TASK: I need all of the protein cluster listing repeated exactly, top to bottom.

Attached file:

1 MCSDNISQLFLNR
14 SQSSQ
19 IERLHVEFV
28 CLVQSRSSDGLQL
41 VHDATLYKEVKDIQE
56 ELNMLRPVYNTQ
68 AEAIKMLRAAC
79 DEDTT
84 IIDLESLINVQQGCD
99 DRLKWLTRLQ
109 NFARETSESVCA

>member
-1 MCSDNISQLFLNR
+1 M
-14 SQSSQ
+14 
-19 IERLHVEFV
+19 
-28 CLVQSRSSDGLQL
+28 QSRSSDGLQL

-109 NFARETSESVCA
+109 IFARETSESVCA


1 MCSDNISQLFLNR
14 SQSSQ
19 IERLHVEFV
28 CLVQSRSSDGLQL
41 VHDATLYKEVKDIQE
56 ELNMLRPVYNTQ
68 AEAIKMLRAAC
79 DEDTT
84 IIDLESLINVQQGCD
99 DRLKWLTRLQ
109 NFARETSESVCA

>member
-1 MCSDNISQLFLNR
+1 M
-14 SQSSQ
+14 
-19 IERLHVEFV
+19 
-28 CLVQSRSSDGLQL
+28 QSRSSDGLQL

-109 NFARETSESVCA
+109 IFARETSESVCA